An incident flowing from the Homestead trouble is told by my friend, Professor John C. Van Dyke, of Rutgers College.

In the spring of 1900, I went up from Guaymas, on the Gulf of California, to the ranch of a friend at La Noria Verde, thinking to have a week’s shooting in the mountains of Sonora. The ranch was far enough removed from civilization, and I had expected meeting there only a few Mexicans and many Yaqui Indians, but much to my surprise I found an English-speaking man, who proved to be an American. I did not have long to wait in order to find out what brought him there, for he was very lonesome and disposed to talk. His name was McLuckie, and up to 1892 he had been a skilled mechanic in the employ of the Carnegie Steel Works at Homestead. He was what was called a „top hand,” received large wages, was married, and at that time had a home and considerable property. In addition, he had been honored by his fellow-townsmen and had been made burgomaster of Homestead.

When the strike of 1892 came McLuckie naturally sided with the strikers, and in his capacity as burgomaster gave the order to arrest the Pinkerton detectives who had come to Homestead by steamer to protect the works and preserve order. He believed he was fully justified in doing this. As he explained it to me, the detectives were an armed force invading his bailiwick, and he had a right to arrest and disarm them. The order led to bloodshed, and the conflict was begun in real earnest.

The story of the strike is, of course, well known to all. The strikers were finally defeated. As for McLuckie, he was indicted for murder, riot, treason, and I know not what other offenses. He was compelled to flee from the State, was wounded, starved, pursued by the officers of the law, and obliged to go into hiding until the storm blew over. Then he found that he was blacklisted by all the steel men in the United States and could not get employment anywhere. His money was gone, and, as a final blow, his wife died and his home was broken up. After many vicissitudes he resolved to go to Mexico, and at the time I met him he was trying to get employment in the mines about fifteen miles from La Noria Verde. But he was too good a mechanic for the Mexicans, who required in mining the cheapest kind of unskilled peon labor. He could get nothing to do and had no money. He was literally down to his last copper. Naturally, as he told the story of his misfortunes, I felt very sorry for him, especially as he was a most intelligent person and did no unnecessary whining about his troubles.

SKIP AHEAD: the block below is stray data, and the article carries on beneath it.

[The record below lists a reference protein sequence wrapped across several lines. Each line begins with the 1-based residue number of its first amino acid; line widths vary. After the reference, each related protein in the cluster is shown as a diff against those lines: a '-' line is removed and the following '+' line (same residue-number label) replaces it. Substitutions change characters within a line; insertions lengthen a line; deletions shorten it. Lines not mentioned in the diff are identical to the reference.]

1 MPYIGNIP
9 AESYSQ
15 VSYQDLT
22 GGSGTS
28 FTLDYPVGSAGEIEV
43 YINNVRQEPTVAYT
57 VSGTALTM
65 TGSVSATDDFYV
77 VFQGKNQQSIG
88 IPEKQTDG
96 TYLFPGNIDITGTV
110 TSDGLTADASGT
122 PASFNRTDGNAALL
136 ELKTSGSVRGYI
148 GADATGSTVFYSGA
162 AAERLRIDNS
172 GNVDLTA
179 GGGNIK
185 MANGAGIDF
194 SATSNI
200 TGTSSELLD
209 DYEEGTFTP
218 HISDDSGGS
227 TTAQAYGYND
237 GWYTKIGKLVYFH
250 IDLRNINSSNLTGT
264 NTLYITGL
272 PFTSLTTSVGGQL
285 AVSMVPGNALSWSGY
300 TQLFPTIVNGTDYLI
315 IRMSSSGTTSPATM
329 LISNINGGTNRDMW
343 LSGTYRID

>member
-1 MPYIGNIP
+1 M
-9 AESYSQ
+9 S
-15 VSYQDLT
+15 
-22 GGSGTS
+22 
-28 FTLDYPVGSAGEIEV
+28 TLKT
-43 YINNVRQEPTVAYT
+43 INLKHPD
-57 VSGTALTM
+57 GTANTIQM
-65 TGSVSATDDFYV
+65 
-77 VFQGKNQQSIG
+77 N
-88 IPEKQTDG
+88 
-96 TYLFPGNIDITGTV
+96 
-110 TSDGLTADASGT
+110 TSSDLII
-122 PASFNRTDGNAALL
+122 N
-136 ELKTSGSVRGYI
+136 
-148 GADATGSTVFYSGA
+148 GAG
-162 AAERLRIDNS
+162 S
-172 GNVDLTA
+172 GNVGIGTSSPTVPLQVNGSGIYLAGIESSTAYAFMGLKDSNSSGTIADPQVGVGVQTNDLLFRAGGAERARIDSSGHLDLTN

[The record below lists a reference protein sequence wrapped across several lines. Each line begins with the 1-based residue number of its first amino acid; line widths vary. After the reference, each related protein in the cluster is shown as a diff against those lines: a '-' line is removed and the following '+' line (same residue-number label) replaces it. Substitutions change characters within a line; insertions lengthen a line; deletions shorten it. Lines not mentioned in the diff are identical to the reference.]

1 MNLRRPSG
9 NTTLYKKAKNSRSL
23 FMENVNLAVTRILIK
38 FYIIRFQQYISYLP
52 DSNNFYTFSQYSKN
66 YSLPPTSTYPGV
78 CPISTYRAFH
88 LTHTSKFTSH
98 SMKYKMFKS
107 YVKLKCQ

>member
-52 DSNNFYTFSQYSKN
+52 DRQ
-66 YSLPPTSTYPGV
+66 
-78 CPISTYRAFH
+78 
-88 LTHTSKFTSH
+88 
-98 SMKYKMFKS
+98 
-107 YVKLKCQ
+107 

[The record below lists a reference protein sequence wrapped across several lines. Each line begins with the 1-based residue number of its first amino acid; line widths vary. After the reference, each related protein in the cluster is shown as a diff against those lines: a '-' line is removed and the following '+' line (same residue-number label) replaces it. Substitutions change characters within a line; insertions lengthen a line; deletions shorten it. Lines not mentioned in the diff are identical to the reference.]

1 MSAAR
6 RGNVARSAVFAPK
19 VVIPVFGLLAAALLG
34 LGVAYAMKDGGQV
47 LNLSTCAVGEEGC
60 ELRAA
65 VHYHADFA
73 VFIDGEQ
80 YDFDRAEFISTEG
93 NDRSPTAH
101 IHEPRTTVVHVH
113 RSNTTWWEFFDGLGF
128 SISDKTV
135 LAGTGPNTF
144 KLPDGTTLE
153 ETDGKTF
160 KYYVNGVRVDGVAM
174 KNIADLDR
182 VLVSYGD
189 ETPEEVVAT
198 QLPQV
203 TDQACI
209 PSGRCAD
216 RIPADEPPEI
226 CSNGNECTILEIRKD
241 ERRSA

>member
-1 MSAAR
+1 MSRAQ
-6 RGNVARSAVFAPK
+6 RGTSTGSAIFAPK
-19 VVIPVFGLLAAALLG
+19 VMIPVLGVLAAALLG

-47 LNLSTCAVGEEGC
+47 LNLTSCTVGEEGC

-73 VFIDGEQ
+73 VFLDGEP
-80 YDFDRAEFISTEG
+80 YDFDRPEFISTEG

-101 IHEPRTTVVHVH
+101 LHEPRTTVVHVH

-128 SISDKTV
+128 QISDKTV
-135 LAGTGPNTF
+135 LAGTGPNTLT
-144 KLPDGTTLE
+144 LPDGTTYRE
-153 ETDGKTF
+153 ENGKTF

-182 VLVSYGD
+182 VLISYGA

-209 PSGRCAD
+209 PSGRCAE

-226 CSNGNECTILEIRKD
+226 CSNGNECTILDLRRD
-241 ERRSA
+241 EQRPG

I do not think I told him at the time that I knew Mr. Carnegie and had been with him at Cluny in Scotland shortly after the Homestead strike, nor that I knew from Mr. Carnegie the other side of the story. But McLuckie was rather careful not to blame Mr. Carnegie, saying to me several times that if „Andy” had been there the trouble would never have arisen. He seemed to think „the boys” could get on very well with „Andy” but not so well with some of his partners.

I was at the ranch for a week and saw a good deal of McLuckie in the evenings. When I left there, I went directly to Tucson, Arizona, and from there I had occasion to write to Mr. Carnegie, and in the letter I told him about meeting with McLuckie. I added that I felt very sorry for the man and thought he had been treated rather badly. Mr. Carnegie answered at once, and on the margin of the letter wrote in lead pencil: „Give McLuckie all the money he wants, but don’t mention my name.” I wrote to McLuckie immediately, offering him what money he needed, mentioning no sum, but giving him to understand that it would be sufficient to put him on his feet again. He declined it. He said he would fight it out and make his own way, which was the right-enough American spirit. I could not help but admire it in him.

As I remember now, I spoke about him later to a friend, Mr. J.A. Naugle, the general manager of the Sonora Railway. At any rate, McLuckie got a job with the railway at driving wells, and made a great success of it. A year later, or perhaps it was in the autumn of the same year, I again met him at Guaymas, where he was superintending some repairs on his machinery at the railway shops. He was much changed for the better, seemed happy, and to add to his contentment, had taken unto himself a Mexican wife. And now that his sky was cleared, I was anxious to tell him the truth about my offer that he might not think unjustly of those who had been compelled to fight him. So before I left him, I said,